UPS is massive. Here’s a visual breakdown of how a strike could impact delivery globally.
UPS and Teamsters, the union representing nearly 340,000 UPS workers are trying to reach a new five-year labor contract before the current contract expires at midnight July 31.
Earlier this month, the two sides departed the bargaining table without coming to a consensus on a new contract. Teamsters have repeatedly said they will strike starting Aug. 1 if a new contract is not agreed upon. In June, Teamsters passed a strike authorization vote, giving the union the ability to strike if and when they deem necessary.
In Louisville and nationwide, Teamsters union barns have been hosting practice pickets ahead of what is anticipated to be the largest single employer strike in U.S. history.
As of July 5, no additional negotiations between the union and the company have been scheduled.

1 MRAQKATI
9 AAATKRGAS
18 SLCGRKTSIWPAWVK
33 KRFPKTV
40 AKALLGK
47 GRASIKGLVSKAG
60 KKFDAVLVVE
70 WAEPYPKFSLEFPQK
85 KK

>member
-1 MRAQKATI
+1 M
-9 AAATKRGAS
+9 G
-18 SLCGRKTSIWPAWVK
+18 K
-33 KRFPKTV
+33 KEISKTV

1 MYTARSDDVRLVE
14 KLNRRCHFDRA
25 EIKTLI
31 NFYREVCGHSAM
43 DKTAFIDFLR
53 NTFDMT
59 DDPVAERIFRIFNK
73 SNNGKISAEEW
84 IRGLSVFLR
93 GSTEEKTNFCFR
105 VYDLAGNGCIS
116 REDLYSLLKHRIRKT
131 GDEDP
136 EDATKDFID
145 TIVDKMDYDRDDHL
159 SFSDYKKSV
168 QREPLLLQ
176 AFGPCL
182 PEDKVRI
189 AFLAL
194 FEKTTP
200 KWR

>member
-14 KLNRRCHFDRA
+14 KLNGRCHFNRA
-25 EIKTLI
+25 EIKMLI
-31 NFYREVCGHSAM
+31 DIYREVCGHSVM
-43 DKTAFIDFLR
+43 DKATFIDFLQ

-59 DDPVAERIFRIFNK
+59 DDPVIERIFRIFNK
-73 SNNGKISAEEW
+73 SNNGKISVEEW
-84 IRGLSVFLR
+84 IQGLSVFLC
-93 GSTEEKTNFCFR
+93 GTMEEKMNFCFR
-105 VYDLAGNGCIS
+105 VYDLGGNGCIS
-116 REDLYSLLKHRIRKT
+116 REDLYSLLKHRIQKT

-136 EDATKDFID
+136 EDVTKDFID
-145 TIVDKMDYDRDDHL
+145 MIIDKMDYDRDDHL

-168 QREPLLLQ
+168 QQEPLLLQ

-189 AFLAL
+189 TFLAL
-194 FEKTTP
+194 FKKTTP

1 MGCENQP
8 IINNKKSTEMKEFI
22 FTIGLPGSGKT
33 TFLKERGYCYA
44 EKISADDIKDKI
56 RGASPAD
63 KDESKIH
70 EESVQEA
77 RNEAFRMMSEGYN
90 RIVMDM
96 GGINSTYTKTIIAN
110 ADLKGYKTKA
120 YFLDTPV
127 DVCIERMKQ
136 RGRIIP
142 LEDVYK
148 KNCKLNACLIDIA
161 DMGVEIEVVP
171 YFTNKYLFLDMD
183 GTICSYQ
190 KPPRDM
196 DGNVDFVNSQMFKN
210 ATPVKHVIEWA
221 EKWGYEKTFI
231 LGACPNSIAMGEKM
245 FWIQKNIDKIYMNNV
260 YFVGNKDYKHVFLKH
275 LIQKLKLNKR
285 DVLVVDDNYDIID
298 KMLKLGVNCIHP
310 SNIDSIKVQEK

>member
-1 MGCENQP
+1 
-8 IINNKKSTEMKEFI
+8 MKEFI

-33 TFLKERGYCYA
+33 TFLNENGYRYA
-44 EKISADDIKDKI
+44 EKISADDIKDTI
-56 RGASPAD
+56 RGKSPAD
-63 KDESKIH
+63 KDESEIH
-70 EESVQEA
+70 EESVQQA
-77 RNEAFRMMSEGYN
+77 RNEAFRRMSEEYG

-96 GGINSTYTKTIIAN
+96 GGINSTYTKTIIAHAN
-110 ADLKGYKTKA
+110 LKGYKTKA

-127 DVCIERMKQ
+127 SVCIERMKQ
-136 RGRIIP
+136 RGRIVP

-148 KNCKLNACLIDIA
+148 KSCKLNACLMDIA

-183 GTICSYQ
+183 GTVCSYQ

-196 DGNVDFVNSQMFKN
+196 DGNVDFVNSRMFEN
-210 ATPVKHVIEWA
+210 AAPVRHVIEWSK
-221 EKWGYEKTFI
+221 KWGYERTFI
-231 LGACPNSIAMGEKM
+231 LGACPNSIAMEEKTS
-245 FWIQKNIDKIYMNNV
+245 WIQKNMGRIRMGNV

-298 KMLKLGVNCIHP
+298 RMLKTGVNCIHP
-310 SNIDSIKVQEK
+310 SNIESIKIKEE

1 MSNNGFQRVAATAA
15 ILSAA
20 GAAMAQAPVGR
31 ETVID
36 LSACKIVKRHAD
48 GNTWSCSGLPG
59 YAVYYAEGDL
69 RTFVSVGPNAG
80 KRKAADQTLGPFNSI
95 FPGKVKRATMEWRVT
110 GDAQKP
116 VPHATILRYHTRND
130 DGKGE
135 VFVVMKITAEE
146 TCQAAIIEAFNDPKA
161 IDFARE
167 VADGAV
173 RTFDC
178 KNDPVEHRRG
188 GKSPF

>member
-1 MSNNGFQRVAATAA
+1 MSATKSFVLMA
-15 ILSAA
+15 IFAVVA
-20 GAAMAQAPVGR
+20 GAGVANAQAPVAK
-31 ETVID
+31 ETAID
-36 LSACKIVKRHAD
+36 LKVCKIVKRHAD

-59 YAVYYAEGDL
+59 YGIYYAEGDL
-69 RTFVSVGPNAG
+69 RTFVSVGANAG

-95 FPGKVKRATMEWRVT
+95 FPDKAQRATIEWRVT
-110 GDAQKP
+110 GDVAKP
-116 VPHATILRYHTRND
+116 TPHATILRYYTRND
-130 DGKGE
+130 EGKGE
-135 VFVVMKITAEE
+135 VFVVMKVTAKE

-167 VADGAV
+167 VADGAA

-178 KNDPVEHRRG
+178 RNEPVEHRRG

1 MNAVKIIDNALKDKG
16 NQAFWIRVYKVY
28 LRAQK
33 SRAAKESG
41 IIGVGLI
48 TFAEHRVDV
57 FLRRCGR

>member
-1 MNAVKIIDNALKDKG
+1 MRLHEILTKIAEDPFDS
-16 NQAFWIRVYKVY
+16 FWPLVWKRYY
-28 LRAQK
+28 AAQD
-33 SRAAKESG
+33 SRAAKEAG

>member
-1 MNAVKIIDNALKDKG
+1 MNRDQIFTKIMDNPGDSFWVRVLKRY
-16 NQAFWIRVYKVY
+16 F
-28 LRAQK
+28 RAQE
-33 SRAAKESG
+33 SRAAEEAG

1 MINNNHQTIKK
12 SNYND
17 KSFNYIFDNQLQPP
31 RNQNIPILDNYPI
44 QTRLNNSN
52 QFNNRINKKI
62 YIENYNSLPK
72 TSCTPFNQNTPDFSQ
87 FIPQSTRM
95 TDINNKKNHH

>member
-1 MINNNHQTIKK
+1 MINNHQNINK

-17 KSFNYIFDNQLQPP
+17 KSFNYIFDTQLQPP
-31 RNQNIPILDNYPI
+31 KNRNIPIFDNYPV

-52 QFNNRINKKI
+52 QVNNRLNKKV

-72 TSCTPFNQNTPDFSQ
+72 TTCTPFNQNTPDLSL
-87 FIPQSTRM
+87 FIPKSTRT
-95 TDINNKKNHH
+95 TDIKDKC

UPS employs about 25,000 people in Louisville, one of the metro’s largest employers, and close to 500,000 nationwide. Louisville is home to UPS Worldport, the largest sorting and logistics facility in America, and the UPS Airlines headquarters.
UPS supports the national and global economy, and the company estimates it “transports more than 3% of global (gross domestic product) and about 6% of U.S. GDP daily,” including everything from home-ordered Amazon packages to business shipments and medical necessities. Employees at UPS Worldport play a major role in the company’s economic impact, sorting more than 400,000 packages hourly.
Teamsters Local 89, represents roughly 10,000 UPS employees in Louisville. Stephen Piercey, the communications director for Teamsters Local 89, previously said a UPS strike would be a 24/7 operation at Worldport with union members rotating picket line shifts.
The more than 3,000 UPS Airlines pilots who are members of the Independent Pilots Association would support the picket line, just like it did in 1997, the last time UPS experienced a strike.
Domestically, UPS has five total airport hubs, including Worldport and excluding the company’s Miami location which primarily serves Central and South America. UPS operates roughly 1,200 domestic and 780 international flight segments daily.